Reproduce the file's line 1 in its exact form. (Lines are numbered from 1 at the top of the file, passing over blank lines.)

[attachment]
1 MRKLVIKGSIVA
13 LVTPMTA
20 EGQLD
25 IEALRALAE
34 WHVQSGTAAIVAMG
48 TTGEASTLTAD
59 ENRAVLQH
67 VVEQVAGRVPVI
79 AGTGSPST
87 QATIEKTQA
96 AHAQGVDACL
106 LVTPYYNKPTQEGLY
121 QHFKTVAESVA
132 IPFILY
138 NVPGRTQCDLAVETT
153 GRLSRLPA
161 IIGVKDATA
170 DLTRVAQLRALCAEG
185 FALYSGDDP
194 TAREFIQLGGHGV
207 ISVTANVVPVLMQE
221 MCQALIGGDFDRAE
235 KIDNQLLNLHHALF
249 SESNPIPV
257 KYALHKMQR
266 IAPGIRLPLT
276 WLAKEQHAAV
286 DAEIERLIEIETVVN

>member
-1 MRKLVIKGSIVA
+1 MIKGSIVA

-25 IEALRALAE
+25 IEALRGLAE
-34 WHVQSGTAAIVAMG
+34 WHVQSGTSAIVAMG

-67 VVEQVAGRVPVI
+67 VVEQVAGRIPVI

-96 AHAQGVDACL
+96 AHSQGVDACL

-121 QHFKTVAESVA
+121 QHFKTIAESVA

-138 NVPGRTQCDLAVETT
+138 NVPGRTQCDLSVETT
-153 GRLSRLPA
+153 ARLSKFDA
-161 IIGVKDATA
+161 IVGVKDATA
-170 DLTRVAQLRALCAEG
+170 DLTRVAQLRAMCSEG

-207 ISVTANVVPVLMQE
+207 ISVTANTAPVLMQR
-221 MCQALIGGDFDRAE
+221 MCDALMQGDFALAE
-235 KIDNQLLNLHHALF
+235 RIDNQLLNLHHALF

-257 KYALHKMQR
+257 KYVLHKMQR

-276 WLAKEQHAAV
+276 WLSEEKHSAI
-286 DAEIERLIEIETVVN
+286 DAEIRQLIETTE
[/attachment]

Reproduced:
1 MRKLVIKGSIVA